Master's Theses

Department

Psychology

Degree Name

Master of Science (MS)

Abstract

This study attempted to determine the percentage of deer hunters who have experienced buck fever. Also investigated was the influence of seven variables associated with buck fever. Two hundred male and fifty female deer hunters were surveyed with the use of a questionnaire. Questions were designed to elicit information about their deer hunting experiences and in depth questioning of any buck fever episodes. The return rate of the survey was 40.5% for the males and 30.0% for the females. The results suggest that 67.9% of the male deer hunters have experienced buck fever, or symptoms that could be termed buck fever. Of importance was the emergence of a third group of hunters who reported not having buck fever yet reported having many or the symptoms. Several variables, long associated with buck fever, did not prove to have the influence as they were once assumed to have. Findings suggest the significant difference between the two groups was the emotional makeup of the hunters themselves.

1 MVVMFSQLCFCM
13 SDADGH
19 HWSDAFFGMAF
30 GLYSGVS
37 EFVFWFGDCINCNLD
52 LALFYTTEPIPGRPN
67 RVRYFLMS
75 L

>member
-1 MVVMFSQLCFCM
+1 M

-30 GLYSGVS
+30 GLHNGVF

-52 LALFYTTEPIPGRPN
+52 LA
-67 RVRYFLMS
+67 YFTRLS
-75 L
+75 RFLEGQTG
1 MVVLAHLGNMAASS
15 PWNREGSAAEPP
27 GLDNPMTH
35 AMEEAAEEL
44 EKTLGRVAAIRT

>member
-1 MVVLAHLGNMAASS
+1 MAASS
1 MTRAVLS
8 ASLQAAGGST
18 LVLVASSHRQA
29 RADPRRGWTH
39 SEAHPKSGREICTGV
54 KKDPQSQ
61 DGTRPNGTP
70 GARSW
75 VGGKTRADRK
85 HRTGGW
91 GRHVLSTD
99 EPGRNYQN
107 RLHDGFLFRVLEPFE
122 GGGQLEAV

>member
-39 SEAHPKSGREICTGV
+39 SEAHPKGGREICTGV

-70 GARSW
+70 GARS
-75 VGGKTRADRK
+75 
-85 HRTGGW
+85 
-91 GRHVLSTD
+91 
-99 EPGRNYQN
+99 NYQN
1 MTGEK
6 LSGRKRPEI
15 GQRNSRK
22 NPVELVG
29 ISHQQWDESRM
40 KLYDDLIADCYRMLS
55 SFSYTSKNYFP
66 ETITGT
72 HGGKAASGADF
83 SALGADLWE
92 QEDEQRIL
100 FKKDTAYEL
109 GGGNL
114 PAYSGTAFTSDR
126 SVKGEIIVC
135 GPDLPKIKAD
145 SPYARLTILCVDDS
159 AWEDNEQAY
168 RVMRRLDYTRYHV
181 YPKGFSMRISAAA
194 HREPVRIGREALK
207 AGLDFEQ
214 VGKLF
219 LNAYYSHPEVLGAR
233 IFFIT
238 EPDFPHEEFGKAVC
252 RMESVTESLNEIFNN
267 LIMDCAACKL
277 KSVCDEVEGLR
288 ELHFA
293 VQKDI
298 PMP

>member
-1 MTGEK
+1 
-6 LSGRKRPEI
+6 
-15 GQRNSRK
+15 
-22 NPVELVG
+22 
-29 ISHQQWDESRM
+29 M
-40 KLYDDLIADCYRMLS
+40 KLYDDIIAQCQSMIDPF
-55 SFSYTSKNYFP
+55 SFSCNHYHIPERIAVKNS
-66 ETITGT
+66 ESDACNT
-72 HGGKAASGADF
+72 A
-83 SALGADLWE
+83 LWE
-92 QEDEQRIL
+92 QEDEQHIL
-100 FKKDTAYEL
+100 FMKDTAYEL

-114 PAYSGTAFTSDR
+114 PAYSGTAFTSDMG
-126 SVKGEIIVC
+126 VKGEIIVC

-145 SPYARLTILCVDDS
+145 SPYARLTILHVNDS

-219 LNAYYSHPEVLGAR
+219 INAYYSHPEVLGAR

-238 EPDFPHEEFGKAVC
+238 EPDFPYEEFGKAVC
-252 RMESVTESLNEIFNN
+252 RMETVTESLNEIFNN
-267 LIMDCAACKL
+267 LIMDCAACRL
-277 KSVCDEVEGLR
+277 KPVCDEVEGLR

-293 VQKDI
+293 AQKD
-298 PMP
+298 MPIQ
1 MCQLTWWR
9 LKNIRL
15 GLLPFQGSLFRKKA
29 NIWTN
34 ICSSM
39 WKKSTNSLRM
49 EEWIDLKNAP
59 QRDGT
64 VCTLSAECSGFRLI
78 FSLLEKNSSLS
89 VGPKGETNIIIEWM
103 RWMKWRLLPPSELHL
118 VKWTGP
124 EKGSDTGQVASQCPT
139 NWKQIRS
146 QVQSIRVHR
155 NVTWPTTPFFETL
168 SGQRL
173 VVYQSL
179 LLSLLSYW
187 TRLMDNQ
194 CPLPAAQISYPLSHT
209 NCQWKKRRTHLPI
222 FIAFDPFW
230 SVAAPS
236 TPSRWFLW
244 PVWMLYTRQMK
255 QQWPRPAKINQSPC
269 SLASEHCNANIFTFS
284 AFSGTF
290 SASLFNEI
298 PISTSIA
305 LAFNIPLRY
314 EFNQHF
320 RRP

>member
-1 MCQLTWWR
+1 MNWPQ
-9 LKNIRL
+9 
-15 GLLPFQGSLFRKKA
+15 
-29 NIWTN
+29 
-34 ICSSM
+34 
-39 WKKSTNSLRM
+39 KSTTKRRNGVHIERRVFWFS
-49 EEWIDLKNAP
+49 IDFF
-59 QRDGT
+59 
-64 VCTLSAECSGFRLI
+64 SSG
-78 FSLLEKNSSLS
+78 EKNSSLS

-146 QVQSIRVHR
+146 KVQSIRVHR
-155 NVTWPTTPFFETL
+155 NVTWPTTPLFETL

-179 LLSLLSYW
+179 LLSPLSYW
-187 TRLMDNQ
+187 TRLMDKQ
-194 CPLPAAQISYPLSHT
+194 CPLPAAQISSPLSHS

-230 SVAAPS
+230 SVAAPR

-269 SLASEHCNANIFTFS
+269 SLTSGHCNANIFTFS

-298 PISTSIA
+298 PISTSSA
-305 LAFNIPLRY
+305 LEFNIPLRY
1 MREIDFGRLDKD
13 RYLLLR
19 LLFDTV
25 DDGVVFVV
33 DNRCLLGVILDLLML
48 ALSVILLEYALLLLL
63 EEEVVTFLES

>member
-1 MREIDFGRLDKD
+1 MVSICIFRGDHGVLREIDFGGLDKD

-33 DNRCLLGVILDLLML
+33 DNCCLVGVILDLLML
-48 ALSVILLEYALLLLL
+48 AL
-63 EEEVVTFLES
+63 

Advisor

Ronald G. Smith

Date of Award

Summer 1976

Document Type

Thesis - campus only access

Rights

© 1976 Stephen Eric Lindsley

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